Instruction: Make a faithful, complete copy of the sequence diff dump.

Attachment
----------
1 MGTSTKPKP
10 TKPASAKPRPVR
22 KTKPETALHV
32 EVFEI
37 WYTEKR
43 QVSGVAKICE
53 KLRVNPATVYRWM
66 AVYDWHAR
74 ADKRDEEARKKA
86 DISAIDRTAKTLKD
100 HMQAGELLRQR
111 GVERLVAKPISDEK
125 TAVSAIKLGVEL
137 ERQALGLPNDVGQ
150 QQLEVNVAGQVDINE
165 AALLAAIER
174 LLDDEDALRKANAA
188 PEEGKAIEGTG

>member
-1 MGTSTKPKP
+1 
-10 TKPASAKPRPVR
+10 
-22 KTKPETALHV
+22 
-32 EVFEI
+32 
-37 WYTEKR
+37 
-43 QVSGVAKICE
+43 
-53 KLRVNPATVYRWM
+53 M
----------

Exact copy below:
1 MGTSTKPKP
10 TKPASAKPRPVR
22 KTKPETALHV
32 EVFEI
37 WYTEKR
43 QVSGVAKICE
53 KLRVNPATVYRWM
66 AVYDWHAR
74 ADKRDEEARKKA
86 DISAIDRTAKTLKD
100 HMQAGELLRQR
111 GVERLVAKPISDEK
125 TAVSAIKLGVEL
137 ERQALGLPNDVGQ
150 QQLEVNVAGQVDINE
165 AALLAAIER
174 LLDDEDALRKANAA
188 PEEGKAIEGTG

>member
-1 MGTSTKPKP
+1 
-10 TKPASAKPRPVR
+10 
-22 KTKPETALHV
+22 
-32 EVFEI
+32 
-37 WYTEKR
+37 
-43 QVSGVAKICE
+43 
-53 KLRVNPATVYRWM
+53 M